Last week I was exposed to cultural innovator Vernā Myers' elegant phasing:
“Diversity is being invited to the party; inclusion is being asked to dance.”

Boom. Like thunder after a lightning strike, this phrase resonates. 

Dance as a metaphor for work is a powerful one, especially for global tech companies like OLX Group. I’ve often described our way of working as one giant dance floor. 

The DJ keeps changing the beat. Tempos change. People flow in and out. To survive and thrive, one has to be able to dance. One has to listen to the music, interact with others, incorporate their moves to yours, and improvise within the flow. Sometimes following, sometimes leading. Sometimes alone. Sometimes with a partner. Often in a group. Almost always with people you don’t know well, and who don’t know you.

Roles and tasks and initiatives are constantly in flux. People who figure out how to adapt, thrive. Those who don't, suffer.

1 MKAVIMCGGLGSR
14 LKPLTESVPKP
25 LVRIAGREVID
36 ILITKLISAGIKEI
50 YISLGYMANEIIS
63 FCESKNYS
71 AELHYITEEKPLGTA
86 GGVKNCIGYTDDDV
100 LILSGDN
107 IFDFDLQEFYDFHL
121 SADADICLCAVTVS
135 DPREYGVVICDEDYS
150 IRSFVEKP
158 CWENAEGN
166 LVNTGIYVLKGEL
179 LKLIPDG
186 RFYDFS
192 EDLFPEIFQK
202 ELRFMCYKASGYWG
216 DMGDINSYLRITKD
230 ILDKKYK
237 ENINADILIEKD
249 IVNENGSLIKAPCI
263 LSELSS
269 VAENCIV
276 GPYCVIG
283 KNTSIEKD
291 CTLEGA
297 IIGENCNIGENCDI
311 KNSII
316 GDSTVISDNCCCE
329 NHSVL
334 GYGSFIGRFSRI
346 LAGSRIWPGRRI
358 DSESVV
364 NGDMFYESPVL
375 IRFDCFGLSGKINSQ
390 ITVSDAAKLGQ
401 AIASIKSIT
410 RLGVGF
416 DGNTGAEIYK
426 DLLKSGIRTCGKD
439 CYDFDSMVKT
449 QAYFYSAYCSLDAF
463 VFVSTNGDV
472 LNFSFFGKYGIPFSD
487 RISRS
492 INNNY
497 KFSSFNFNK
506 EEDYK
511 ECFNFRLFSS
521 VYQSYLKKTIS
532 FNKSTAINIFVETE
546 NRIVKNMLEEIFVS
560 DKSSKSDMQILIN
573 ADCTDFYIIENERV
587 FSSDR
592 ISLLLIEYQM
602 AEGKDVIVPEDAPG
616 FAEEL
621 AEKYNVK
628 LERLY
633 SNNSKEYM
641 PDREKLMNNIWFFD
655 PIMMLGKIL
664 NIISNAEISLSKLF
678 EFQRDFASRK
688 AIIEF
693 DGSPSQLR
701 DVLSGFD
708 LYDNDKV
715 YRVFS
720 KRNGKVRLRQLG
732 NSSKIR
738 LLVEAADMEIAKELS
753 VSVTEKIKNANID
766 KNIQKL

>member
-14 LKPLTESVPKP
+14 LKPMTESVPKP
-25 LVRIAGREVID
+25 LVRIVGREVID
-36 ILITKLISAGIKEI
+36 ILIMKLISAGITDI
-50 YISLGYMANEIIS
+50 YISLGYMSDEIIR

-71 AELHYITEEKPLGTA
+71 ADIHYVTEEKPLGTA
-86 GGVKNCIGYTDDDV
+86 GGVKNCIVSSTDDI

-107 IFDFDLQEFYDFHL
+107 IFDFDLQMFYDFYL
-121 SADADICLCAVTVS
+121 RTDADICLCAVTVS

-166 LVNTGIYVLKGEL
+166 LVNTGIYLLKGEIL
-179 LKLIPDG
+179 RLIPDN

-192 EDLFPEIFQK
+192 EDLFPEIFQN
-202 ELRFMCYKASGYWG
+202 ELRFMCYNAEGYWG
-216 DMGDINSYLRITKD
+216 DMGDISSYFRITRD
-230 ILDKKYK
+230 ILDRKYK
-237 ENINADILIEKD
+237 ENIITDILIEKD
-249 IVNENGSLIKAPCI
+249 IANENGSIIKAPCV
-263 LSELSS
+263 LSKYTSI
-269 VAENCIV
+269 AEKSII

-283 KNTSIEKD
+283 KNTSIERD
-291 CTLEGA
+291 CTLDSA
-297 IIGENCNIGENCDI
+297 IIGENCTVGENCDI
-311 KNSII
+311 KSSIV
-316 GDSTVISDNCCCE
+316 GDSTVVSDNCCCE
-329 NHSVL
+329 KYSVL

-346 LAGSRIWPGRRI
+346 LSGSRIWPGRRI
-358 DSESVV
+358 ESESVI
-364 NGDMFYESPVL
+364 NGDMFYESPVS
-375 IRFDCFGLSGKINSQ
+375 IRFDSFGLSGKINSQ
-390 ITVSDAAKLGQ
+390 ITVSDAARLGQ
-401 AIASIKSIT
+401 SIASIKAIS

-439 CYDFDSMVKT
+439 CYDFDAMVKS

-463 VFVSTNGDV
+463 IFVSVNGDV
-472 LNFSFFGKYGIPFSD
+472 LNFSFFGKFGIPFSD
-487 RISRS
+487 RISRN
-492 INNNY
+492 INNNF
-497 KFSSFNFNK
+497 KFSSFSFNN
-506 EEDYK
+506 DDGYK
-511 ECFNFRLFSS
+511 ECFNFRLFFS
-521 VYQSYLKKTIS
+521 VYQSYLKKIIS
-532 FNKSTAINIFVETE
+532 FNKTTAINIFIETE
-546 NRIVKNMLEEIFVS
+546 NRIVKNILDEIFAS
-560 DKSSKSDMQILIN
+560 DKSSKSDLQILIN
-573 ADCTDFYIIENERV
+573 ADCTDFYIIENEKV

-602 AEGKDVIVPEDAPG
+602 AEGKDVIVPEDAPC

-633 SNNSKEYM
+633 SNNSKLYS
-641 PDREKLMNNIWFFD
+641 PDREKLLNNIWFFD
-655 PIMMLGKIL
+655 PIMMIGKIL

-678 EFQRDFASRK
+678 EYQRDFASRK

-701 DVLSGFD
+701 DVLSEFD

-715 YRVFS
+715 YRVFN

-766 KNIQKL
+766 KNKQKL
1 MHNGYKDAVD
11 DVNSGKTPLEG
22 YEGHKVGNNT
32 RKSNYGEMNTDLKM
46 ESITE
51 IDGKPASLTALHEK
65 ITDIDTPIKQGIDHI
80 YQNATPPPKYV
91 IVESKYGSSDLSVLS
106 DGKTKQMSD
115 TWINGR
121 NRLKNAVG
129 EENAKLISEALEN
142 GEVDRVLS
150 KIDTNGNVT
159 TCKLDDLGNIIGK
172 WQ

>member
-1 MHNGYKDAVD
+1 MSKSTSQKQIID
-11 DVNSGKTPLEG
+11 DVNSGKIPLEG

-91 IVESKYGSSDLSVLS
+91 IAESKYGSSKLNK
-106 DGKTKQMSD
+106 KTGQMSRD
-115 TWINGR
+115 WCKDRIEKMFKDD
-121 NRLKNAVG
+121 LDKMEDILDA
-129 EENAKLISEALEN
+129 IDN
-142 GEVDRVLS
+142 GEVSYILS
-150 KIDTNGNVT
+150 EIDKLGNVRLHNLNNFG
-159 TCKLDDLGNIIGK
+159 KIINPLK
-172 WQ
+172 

In this company, I’ve seen new joiners hit the dance floor, and bust out a stellar dance move. Everyone wants to be part of it, and high-fives ensue. It can be mesmerising to watch, and even more fun to be a part of.

Inevitably, the music changes. Sometimes the dancer doesn’t recognize the change, too busy carrying on executing their epic dance move. While everyone else adjusts and flows, the person continues their same well-honed move. Gradually (then suddenly!) the dancer has lost the attention of the others on the floor. They find themselves totally and utterly stumped, wondering how it was going so right but suddenly went so wrong.